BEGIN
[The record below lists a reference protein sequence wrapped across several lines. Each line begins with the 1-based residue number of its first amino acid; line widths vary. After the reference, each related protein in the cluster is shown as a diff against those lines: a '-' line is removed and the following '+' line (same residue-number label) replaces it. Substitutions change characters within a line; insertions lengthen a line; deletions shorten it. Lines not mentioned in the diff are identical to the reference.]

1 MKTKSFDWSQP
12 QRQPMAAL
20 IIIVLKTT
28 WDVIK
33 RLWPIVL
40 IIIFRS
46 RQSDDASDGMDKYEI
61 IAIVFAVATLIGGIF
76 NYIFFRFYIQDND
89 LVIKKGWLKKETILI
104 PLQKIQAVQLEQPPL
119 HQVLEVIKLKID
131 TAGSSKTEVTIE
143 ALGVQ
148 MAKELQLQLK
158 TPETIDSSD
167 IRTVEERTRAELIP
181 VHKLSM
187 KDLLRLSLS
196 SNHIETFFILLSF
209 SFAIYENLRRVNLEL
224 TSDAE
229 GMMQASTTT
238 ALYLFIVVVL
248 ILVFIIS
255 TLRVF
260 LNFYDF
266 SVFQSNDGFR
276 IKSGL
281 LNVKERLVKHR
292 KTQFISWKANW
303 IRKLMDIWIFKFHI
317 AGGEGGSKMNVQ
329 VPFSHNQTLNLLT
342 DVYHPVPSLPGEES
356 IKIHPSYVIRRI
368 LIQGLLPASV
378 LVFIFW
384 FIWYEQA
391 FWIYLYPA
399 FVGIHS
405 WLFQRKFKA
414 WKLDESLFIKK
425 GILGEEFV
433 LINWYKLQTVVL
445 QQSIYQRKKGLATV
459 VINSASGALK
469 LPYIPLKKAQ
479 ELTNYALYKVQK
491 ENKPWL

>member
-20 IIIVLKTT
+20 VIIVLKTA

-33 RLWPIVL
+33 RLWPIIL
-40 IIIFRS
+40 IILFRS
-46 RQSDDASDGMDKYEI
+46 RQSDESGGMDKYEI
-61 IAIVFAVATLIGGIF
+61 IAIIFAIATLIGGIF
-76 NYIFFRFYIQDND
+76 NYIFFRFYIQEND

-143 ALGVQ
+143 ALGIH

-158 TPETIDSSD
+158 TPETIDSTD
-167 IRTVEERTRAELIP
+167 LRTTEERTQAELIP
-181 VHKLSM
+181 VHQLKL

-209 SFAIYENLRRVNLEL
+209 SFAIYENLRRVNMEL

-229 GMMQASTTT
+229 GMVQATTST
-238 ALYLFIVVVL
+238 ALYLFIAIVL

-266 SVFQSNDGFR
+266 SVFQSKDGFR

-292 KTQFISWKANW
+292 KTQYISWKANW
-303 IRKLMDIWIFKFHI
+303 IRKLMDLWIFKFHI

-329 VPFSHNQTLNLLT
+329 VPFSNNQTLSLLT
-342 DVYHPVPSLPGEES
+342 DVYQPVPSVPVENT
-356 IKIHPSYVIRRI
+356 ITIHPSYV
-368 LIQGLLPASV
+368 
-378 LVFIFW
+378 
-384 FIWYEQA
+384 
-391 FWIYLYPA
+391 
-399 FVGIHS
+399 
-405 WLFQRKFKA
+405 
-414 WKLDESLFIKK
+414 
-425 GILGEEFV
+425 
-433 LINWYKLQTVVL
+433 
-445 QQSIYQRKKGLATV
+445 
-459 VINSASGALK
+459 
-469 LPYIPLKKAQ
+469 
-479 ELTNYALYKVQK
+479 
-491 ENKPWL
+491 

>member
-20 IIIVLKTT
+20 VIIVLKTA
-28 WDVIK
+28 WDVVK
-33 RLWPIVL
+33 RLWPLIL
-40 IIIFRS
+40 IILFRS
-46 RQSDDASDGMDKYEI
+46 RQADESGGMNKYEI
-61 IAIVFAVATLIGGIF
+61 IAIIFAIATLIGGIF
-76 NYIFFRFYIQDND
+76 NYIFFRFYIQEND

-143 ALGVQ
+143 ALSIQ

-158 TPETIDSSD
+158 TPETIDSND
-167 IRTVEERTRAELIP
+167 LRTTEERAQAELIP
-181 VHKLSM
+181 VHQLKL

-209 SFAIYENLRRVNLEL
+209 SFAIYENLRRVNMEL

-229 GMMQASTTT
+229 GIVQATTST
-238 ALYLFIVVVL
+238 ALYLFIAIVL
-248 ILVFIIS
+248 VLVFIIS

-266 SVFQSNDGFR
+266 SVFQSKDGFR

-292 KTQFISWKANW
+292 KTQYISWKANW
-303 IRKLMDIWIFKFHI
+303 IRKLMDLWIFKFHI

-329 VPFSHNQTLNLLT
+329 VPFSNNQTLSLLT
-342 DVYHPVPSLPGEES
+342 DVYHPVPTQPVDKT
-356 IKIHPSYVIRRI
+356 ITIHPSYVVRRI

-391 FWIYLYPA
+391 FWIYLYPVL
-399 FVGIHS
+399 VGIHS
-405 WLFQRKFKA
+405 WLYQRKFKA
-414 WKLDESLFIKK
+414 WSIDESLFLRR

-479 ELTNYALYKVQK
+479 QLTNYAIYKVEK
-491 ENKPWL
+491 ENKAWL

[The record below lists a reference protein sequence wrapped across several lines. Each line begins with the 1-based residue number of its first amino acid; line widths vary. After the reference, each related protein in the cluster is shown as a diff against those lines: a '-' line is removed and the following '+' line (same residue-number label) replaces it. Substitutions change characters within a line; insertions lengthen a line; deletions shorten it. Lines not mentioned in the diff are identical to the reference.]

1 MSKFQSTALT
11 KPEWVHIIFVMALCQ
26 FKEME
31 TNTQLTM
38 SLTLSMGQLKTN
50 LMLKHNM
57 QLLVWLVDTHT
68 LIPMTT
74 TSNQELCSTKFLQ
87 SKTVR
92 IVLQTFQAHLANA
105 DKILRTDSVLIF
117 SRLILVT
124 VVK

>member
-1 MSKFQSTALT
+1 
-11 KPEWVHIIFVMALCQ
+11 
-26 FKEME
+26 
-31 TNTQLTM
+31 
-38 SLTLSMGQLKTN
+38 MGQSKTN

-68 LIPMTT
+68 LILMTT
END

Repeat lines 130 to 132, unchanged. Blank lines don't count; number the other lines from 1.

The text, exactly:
-61 IAIVFAVATLIGGIF
+61 IAIIFAIATLIGGIF
-76 NYIFFRFYIQDND